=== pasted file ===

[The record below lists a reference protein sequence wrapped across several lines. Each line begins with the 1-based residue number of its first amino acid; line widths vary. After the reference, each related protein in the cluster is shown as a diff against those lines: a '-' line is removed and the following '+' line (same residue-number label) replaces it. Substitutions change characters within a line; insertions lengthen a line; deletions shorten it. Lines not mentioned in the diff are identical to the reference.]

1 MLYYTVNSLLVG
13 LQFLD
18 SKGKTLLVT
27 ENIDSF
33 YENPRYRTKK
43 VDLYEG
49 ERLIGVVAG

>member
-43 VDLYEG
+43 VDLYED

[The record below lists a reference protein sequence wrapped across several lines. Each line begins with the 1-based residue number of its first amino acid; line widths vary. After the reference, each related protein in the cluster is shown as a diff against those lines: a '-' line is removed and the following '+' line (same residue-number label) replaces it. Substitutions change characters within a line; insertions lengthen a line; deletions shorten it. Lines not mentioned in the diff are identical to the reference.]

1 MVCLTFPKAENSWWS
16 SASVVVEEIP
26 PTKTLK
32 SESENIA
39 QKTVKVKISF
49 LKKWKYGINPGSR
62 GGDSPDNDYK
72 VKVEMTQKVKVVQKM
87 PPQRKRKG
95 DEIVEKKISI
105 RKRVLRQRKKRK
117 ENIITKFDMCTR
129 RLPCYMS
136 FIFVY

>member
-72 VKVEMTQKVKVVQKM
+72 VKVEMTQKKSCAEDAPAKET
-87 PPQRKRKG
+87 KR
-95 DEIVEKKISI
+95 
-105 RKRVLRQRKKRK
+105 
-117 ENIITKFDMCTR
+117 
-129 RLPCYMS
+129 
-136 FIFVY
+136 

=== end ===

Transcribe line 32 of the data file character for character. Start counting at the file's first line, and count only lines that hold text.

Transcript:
-95 DEIVEKKISI